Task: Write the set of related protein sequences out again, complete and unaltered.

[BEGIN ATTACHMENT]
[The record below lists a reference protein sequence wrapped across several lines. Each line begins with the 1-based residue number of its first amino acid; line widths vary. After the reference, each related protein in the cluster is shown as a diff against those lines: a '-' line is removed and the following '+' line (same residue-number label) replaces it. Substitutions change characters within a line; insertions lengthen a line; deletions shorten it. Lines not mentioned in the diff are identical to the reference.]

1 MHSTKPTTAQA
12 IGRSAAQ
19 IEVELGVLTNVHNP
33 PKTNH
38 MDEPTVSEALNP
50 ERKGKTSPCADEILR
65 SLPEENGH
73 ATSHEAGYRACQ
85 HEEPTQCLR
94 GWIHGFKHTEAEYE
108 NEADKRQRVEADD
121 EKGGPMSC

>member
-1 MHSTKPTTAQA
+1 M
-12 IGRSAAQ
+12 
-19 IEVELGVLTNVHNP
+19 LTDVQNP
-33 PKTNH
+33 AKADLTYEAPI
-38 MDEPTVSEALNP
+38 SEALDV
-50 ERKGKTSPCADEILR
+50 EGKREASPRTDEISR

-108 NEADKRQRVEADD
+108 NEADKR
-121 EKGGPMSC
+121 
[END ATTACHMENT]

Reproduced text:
[The record below lists a reference protein sequence wrapped across several lines. Each line begins with the 1-based residue number of its first amino acid; line widths vary. After the reference, each related protein in the cluster is shown as a diff against those lines: a '-' line is removed and the following '+' line (same residue-number label) replaces it. Substitutions change characters within a line; insertions lengthen a line; deletions shorten it. Lines not mentioned in the diff are identical to the reference.]

1 MHSTKPTTAQA
12 IGRSAAQ
19 IEVELGVLTNVHNP
33 PKTNH
38 MDEPTVSEALNP
50 ERKGKTSPCADEILR
65 SLPEENGH
73 ATSHEAGYRACQ
85 HEEPTQCLR
94 GWIHGFKHTEAEYE
108 NEADKRQRVEADD
121 EKGGPMSC

>member
-1 MHSTKPTTAQA
+1 M
-12 IGRSAAQ
+12 
-19 IEVELGVLTNVHNP
+19 LTDVQNP
-33 PKTNH
+33 AKADLTYEAPI
-38 MDEPTVSEALNP
+38 SEALDV
-50 ERKGKTSPCADEILR
+50 EGKREASPRTDEISR

-108 NEADKRQRVEADD
+108 NEADKR
-121 EKGGPMSC
+121 